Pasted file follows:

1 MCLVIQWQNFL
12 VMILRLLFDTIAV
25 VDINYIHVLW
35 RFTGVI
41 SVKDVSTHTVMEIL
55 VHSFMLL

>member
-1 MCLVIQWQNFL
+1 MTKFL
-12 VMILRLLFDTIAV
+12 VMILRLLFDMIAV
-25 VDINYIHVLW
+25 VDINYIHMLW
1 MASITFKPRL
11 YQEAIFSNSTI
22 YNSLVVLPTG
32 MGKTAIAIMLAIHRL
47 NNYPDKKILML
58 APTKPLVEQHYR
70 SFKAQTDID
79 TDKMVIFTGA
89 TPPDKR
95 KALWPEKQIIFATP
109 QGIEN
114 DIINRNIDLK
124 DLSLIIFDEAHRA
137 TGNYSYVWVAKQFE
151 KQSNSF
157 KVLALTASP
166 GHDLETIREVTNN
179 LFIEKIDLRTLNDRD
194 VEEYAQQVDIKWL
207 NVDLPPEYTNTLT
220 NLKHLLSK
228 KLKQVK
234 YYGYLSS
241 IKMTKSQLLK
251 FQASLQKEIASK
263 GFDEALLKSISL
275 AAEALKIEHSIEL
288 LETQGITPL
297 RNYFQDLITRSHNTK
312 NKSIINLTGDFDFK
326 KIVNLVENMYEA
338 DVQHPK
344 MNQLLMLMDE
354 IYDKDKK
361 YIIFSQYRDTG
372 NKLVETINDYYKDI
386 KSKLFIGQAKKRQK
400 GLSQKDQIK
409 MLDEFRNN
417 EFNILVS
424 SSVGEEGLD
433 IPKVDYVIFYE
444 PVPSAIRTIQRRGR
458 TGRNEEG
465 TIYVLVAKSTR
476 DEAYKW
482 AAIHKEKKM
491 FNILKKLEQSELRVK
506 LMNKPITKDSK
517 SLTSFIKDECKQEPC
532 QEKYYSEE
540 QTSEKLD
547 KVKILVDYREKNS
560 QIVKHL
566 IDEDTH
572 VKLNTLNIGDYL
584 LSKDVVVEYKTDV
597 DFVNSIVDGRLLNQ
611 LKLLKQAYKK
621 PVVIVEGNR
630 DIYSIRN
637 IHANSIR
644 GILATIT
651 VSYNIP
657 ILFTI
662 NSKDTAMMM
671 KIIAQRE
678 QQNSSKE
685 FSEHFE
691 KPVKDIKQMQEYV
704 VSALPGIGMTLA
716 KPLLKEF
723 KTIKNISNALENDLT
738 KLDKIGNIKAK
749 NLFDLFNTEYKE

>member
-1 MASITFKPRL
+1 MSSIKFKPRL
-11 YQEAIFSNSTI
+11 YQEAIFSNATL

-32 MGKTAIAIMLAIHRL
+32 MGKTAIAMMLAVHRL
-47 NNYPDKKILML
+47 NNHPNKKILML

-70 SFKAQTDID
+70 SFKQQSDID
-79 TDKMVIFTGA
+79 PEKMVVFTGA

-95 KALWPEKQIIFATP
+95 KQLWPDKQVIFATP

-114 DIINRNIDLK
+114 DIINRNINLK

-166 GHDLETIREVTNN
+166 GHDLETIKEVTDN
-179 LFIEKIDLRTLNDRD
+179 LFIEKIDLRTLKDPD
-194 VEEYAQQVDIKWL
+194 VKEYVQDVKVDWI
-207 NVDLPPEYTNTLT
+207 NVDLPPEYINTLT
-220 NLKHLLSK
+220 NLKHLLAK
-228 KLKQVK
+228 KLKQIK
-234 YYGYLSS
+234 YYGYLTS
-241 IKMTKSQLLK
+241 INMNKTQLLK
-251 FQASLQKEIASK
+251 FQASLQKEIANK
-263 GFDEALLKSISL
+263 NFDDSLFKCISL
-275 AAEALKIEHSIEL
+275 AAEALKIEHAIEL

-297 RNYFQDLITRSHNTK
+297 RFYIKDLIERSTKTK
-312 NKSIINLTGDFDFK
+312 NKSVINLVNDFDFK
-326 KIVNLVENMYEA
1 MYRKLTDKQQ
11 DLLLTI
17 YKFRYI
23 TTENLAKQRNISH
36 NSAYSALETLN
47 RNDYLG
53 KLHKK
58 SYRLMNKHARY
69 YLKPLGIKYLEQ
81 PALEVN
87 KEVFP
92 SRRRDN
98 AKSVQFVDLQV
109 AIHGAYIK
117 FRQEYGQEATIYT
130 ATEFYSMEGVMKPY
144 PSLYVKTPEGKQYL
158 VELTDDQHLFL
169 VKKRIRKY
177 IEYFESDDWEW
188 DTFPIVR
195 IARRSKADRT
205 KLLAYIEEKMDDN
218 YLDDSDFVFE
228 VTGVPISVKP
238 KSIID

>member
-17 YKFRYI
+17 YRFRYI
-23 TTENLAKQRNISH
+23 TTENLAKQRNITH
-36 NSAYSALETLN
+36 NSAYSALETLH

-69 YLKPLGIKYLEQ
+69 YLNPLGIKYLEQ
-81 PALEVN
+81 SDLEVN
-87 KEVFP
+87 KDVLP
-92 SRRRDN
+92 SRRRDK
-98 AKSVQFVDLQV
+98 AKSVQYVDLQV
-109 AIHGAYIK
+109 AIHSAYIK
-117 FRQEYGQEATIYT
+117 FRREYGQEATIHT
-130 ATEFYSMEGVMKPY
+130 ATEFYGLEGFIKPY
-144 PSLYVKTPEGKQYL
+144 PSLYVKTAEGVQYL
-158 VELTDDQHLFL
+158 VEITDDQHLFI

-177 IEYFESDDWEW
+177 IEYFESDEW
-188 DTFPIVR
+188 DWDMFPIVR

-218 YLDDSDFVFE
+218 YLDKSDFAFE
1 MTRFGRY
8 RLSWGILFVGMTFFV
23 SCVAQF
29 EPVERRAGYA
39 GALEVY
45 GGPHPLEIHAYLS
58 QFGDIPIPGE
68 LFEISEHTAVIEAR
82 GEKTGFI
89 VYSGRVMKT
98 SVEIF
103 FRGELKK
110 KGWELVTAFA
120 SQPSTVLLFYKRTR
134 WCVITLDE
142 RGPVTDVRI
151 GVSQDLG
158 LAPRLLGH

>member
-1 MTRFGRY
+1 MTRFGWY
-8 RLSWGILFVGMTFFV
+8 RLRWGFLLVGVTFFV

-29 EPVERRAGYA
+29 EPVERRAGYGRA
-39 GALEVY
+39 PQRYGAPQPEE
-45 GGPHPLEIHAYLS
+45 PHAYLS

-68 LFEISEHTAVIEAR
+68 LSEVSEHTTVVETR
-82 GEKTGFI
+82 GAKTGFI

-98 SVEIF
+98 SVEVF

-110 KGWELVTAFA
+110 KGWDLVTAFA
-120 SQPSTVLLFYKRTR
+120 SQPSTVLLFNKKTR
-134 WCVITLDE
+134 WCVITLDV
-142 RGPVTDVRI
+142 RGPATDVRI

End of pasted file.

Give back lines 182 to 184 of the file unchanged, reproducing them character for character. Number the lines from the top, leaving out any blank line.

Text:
-144 PSLYVKTPEGKQYL
+144 PSLYVKTAEGVQYL
-158 VELTDDQHLFL